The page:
FLOODING schemes and park and ride services are set to be cut as moves to make £18 million in savings continues. 

Leader of Somerset County Council, David Fothergill, said cuts had to be made and services 'reviewed' as the authority simply 'cannot afford it'.

Councillors met yesterday morning (Wednesday, July 19), to discuss progress on £7m of back-office savings, part of a move to cut £18m from budgets to meet a drop in funding from central government. 

According to the council, the funding from government is down by around £16m and is due to fall a further £10m next year. 

Beyond the back office savings, other schemes are in place to save money, including "efficiencies" in a new highways maintenance contract, providing mental health accommodation in mainstream accommodation, fewer people using consessionary bus passes, and reducing the cost of children's placements. 

But other services are set to lose out in the fresh round of cuts.

The council will reduce spend on agency and temporary staff (saving £320,000), reduce spend on small-scale flood mitigation schemes (saving £140,000) which mainly includes highways, and withdraw the Saturday Park and Ride services in Taunton (£50,000) starting the autumn. 

However, the SCC has said that the park and ride service will be flexible to reopen for major events such as late-night shopping.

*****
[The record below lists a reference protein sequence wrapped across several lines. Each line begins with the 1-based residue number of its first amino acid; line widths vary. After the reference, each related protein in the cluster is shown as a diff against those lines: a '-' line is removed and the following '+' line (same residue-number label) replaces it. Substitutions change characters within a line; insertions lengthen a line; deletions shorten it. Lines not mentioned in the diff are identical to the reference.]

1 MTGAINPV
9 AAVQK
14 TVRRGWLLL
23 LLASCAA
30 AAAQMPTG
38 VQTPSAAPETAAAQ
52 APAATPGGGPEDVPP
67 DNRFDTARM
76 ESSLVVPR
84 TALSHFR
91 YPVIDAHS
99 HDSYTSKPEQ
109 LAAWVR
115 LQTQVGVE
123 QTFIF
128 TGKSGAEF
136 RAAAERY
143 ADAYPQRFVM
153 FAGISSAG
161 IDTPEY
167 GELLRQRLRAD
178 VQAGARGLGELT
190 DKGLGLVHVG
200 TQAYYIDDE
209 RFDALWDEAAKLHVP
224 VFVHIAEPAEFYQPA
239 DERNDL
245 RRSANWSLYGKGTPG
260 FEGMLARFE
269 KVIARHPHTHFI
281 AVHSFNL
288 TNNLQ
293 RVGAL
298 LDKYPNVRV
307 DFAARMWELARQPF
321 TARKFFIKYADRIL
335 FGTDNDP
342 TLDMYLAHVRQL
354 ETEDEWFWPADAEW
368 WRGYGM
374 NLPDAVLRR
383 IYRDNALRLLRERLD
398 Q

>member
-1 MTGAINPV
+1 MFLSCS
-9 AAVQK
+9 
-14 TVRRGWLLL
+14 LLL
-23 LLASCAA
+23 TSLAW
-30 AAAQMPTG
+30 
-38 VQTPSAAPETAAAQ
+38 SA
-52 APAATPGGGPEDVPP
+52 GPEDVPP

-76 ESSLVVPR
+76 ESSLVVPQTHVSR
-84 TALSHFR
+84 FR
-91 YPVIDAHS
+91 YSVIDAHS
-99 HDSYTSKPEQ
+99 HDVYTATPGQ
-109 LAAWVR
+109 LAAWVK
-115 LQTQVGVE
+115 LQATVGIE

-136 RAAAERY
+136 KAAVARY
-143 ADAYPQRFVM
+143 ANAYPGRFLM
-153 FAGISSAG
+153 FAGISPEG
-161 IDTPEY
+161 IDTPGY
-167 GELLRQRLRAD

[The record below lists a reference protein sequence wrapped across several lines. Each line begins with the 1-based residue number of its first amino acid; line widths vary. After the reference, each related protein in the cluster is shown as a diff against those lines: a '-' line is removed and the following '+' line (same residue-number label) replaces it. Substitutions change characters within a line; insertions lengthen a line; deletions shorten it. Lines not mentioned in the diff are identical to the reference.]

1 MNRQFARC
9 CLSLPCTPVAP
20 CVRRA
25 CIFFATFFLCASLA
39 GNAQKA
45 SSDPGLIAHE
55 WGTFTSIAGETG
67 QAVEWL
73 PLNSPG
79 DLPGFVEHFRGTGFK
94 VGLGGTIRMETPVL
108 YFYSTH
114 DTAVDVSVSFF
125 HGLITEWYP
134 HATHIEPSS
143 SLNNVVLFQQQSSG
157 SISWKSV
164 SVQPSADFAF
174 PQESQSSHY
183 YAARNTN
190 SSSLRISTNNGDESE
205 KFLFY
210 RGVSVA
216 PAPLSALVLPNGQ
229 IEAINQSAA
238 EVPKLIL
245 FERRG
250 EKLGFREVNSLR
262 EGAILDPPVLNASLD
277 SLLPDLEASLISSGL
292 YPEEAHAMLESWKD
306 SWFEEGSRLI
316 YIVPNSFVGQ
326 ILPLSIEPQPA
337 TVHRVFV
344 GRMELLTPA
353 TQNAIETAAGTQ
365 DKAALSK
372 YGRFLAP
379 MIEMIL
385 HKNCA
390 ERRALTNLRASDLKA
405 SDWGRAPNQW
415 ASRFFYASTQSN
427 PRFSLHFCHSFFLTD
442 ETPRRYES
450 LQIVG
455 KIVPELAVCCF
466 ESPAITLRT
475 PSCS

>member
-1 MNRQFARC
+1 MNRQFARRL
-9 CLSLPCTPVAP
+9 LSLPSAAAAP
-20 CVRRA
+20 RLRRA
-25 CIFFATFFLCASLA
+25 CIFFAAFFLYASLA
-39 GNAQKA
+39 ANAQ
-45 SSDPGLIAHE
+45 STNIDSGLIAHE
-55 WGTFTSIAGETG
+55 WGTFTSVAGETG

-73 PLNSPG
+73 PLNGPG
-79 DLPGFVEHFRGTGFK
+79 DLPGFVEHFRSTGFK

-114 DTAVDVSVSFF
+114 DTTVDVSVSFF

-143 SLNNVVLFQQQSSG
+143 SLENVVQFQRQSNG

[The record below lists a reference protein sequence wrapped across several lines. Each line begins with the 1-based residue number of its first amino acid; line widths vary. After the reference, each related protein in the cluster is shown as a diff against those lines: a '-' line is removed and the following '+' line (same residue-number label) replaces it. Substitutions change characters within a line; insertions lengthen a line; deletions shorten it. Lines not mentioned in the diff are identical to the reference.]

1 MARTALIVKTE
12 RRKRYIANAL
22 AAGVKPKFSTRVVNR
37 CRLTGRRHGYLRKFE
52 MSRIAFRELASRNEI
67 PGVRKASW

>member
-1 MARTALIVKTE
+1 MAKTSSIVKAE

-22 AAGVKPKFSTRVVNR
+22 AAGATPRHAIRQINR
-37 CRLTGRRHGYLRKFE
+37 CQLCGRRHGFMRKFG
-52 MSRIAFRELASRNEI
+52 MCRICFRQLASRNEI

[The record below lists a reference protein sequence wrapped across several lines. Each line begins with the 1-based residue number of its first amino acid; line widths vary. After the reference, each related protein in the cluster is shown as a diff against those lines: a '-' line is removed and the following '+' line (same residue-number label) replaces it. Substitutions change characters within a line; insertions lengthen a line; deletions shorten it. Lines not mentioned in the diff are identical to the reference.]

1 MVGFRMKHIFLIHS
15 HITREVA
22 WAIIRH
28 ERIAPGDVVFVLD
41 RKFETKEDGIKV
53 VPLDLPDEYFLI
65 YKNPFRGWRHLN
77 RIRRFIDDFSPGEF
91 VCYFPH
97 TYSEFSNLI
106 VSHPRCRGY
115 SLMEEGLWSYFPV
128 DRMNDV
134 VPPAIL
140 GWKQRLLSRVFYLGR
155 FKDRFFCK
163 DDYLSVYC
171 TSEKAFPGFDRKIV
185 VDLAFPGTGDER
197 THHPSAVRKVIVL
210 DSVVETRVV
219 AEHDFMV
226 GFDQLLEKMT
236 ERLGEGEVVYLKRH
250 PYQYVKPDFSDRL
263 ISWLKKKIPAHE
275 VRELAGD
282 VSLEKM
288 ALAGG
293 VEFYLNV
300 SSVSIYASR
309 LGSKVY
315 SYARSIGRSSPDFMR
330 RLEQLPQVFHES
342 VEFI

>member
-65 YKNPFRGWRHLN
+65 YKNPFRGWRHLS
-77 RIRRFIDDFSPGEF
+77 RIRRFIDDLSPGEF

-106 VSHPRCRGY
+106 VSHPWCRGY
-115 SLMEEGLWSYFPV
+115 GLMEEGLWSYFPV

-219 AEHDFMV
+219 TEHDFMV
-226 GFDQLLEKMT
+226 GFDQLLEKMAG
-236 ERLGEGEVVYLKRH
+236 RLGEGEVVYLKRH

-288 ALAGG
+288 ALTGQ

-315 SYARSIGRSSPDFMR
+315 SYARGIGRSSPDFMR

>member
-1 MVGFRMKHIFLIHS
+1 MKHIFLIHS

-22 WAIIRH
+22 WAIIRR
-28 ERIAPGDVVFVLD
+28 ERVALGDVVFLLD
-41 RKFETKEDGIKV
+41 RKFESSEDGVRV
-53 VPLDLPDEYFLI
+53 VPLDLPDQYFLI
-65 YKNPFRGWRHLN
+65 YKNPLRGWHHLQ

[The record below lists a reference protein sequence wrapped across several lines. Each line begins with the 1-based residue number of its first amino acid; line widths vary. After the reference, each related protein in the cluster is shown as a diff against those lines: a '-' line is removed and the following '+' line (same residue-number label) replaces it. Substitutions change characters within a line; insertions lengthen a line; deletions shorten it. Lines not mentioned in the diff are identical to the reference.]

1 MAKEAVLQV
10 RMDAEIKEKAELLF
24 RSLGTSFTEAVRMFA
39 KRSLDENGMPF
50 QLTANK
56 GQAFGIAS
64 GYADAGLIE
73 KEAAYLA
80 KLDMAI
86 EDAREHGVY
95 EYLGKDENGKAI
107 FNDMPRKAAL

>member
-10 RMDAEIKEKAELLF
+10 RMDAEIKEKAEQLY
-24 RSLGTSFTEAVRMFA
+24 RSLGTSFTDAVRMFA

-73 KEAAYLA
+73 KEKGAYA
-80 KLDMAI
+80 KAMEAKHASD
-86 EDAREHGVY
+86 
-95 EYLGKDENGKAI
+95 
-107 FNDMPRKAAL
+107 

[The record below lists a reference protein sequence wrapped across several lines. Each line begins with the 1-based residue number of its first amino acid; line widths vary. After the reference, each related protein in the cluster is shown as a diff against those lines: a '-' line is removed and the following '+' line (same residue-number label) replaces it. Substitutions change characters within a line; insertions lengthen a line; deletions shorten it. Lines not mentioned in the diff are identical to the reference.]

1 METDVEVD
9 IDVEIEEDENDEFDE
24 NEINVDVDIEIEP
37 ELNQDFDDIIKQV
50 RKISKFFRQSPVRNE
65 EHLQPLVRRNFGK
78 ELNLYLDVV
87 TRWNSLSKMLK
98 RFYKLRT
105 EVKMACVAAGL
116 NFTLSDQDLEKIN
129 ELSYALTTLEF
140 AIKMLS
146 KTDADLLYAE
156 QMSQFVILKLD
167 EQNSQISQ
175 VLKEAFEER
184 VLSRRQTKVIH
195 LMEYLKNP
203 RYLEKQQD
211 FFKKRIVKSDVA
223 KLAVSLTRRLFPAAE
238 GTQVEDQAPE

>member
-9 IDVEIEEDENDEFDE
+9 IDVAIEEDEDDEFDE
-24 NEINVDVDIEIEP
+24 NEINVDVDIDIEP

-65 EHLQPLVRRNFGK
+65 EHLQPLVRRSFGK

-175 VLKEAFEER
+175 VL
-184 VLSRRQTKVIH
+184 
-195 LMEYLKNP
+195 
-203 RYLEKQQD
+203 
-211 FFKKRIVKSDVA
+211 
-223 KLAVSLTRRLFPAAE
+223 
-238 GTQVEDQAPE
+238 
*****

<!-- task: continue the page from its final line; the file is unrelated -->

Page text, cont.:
Changes to learning disability placements and support packages are also being reviewed to ensure people can be independent in their own homes wherever possible. 

The council said the aim is to provide "better outcomes" while "spending less". 

Cllr Fothergill said: “We are making progress in what are very difficult times for local authorities across the country.

“In many cases, these savings are coming from further efficiencies, better contracting and doing things differently.

“In other cases it’s about giving the right kind of support and focusing more than ever on what the outcomes are for the people who receive our services.

"By looking at the support we provide and doing things differently, you can do the right thing and spend less money in many instances." 

The council says around 120 posts have gone from the council as a result of the savings so far, many through voluntary redundancy and closing vacant posts. 

The authority says it is making use of apprentices where possible, with 50 already in place and a further 40 expected this year. 

Cllr Fothergill also announced that the council will be holding consultations in the autumn to redesign the library services. 

The Library Service is developing a three-year plan to manage budget reductions. 

The council’s early help support to families is currently delivered through the getset service.

Proposals, which the council expects to start consulting on within the next couple of months, will seek to create Family Hubs.

These will integrate health services with other early help and provide more targeted support to families who need it most through outreach and in community venues, rather than some of the existing buildings.

Cllr Fothergill added: “We cannot continue running many of our services as we do now. We cannot afford it. 

"We have lost more than £100m in revenue over the past few years.

"We have to change. We have to adapt. We have to live within our means."